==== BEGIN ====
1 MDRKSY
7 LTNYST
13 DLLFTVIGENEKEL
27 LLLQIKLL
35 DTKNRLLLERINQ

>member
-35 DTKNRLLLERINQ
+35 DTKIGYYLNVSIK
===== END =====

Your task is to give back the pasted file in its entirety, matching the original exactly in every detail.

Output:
1 MDRKSY
7 LTNYST
13 DLLFTVIGENEKEL
27 LLLQIKLL
35 DTKNRLLLERINQ

>member
-35 DTKNRLLLERINQ
+35 DTKIGYYLNVSIK